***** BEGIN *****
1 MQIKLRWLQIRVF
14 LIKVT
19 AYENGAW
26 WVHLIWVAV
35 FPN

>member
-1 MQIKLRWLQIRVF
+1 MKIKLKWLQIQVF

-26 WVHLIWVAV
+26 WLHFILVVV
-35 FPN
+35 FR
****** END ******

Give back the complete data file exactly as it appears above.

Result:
1 MQIKLRWLQIRVF
14 LIKVT
19 AYENGAW
26 WVHLIWVAV
35 FPN

>member
-1 MQIKLRWLQIRVF
+1 MKIKLKWLQIQVF

-26 WVHLIWVAV
+26 WLHFILVVV
-35 FPN
+35 FR